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Burson Rita Blanca Creek Ranch

$15,840,000 Dalhart, TX 11,520± Deeded Acres

Executive Summary

The Burson Rita Blanca Creek ranch is a truly unique western Texas Panhandle ranch consisting of a well blocked, rectangular 18± square miles configured six miles north and south and three miles east and west in south central Hartley County. The ranch’s topography is both diverse and stunning, with the wide fertile valley of Rita Blanca Creek running down the center of the ranch from north to south and being flanked by high mesas and on either side. The mesas rise from the valley, creating several finger bluffs and box canyons that provide ideal cover for wildlife and protection for cattle from winter storms. There are two improvement locations on the ranch, with an owner’s residence at one and a manager’s residence at the second location. Both improvements are located along Rita Blanca Creek and are surrounded by old-growth cottonwoods and planted hardwoods.

The ranch has historically been operated as a 400-500 head cow-calf operation with the productive sub-irrigated land along Rita Blanca Creek, providing above-average carrying capacity for a ranch of this size as well as stable forage production during periods of drought. Water is so shallow that the ranch utilizes seven artesian wells that flow year-round at constant temperature and provide domestic, livestock, and wildlife water. Three artesian wells maintain a 16± acre lake in the south-central part of the ranch. The higher elevation areas of the ranch are watered by a combination of windmills, solar and submersible pumps, and seasonal earthen tanks.

The Burson Rita Blanca Creek Ranch is home to trophy white-tailed deer, mule deer and is granted two pronghorn antelope permits annually. Bobwhite and scaled quail are common, and the large lake is teeming with waterfowl during the winter months. Dove hunting could be significantly enhanced with small food plots adjacent to the pools on the creek. The ranch is also home to hogs, coyotes, foxes, bobcats, and the occasional mountain lion.

The ranch will convey 50 percent of the seller’s owned minerals, along with 100 percent of all surface rights and alternative energy rights.

General Description

The topography of the Burson Rita Blanca Creek Ranch is stunning, with the wide fertile valley of Rita Blanca Creek running down the center of the ranch from north to south and being flanked by high mesas on either side.  The mesas rise from the valley, creating several finger bluffs and box canyons that provide ideal cover for wildlife and protection for cattle from winter storms.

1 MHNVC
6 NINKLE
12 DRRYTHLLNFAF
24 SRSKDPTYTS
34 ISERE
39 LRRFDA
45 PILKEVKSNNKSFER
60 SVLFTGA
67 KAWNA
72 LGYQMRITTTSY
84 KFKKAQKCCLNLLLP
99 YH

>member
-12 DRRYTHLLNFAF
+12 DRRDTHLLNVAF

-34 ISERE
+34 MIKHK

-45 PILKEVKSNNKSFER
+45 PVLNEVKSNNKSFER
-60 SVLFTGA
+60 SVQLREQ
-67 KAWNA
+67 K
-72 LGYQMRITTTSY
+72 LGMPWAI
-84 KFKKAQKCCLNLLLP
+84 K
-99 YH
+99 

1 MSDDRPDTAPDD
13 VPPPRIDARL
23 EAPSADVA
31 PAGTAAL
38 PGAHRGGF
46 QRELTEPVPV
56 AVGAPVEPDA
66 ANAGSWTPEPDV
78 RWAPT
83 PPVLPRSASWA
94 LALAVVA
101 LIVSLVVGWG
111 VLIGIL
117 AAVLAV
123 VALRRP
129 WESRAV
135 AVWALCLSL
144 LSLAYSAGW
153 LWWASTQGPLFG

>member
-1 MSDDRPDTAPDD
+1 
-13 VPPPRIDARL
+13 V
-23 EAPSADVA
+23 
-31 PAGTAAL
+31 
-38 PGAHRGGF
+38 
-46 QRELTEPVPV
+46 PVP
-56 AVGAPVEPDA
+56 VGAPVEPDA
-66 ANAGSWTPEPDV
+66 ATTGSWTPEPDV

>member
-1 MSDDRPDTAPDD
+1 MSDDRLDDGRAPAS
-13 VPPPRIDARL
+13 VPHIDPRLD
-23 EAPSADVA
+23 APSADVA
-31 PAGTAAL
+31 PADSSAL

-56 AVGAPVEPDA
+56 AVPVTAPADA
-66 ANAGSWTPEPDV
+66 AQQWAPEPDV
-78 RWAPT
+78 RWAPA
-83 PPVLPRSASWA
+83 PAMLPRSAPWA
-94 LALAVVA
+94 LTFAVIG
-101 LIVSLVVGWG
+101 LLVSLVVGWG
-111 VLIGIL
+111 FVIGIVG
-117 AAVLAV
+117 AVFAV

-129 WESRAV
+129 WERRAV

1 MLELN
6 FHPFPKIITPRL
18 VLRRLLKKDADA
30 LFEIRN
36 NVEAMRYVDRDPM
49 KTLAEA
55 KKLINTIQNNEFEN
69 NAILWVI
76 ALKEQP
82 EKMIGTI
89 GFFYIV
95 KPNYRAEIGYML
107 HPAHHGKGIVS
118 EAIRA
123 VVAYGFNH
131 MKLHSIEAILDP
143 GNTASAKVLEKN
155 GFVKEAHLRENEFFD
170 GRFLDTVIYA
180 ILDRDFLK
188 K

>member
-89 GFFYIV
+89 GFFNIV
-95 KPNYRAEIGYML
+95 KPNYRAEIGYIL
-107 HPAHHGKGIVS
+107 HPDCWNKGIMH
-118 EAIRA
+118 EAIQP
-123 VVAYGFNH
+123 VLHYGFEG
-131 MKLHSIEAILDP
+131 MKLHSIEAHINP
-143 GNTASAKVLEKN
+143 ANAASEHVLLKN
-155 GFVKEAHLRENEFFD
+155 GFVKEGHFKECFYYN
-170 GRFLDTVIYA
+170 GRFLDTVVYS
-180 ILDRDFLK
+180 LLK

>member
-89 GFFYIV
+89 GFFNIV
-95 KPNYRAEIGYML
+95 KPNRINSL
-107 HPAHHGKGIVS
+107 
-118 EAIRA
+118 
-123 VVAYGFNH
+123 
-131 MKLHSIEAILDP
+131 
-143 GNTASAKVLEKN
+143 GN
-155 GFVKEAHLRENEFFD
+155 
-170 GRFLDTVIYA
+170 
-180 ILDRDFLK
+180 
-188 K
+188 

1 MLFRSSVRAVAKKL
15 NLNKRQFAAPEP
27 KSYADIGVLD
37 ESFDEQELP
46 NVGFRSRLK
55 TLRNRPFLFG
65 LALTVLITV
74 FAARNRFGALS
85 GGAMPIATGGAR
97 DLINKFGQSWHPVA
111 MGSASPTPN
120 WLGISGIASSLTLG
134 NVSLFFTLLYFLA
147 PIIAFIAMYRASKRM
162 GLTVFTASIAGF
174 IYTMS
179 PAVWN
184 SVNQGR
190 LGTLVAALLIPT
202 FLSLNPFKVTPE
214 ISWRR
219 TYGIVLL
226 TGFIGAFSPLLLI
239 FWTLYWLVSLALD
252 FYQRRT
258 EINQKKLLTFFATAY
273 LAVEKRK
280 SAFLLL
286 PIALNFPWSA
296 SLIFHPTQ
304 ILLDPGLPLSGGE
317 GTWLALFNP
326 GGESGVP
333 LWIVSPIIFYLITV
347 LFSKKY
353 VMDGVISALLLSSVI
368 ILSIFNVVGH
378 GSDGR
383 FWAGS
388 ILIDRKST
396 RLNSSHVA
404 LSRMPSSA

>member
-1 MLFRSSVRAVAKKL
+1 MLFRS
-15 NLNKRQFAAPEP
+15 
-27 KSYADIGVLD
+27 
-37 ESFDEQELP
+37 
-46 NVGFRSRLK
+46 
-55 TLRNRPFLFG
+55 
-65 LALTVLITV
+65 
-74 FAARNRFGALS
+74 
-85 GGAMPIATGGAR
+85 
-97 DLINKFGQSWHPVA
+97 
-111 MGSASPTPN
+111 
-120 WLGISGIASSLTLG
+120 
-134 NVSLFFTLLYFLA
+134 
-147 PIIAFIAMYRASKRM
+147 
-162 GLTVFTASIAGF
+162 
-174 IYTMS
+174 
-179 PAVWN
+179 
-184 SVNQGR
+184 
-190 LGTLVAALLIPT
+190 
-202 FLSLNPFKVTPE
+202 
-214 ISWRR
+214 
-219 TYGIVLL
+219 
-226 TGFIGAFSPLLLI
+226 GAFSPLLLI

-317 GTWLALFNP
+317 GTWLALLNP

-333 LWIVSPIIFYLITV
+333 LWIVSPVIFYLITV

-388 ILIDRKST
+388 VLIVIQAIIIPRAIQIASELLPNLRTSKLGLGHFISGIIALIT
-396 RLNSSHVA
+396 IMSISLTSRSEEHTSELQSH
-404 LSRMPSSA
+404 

Approximately 1,500 acres along Rita Blanca Creek are considered sub-irrigated, and most of the sub-irrigated acres are Class II soils. Several areas of sub-irrigated meadow have been hayed in the past. There is an approximately 16-acre lake on the south-central portion of the ranch fed by three artesian water wells. The lake and natural pools along the creek bed provide excellent waterfowl habitat and hunting. Seven artesian wells in the creek bottom provide a constant freshwater source to the improvements, cattle, and wildlife. Additional water resources could be economically developed for recreational purposes. 

There is over 330 feet of elevation change on the ranch from the flat mesa tops on the northwest part of the ranch to where Rita Blanca Creek exits the property on the south boundary.

Broker's Comments

The same family has owned and operated Burson Rita Blanca Creek Ranch for four generations. The ranch was once part of the Rita Blanca Division of the XIT Ranch that was syndicated by the state in the late 1880s to finance the building of the Texas State capital building. Before that, the ranch was in the heart of the vast Comanche territory known as the Comancheria, and Rita Blanca Creek was a natural and resourceful route for the Comanches that regularly raided the merchant traders along the Santa Fe Trail to the north. The ranch is a rare combination of a working cattle ranch of economic size and scope with excellent hunting and recreational amenities.

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Location

Burson Rita Blanca Creek Ranch is conveniently located approximately 10 miles southwest of Hartley, Texas, on County Road T via FM 2357. The south entrance of the ranch is approximately 10 miles northwest of Channing, Texas, and is north of County Road Y via State Highway 767 out of Channing.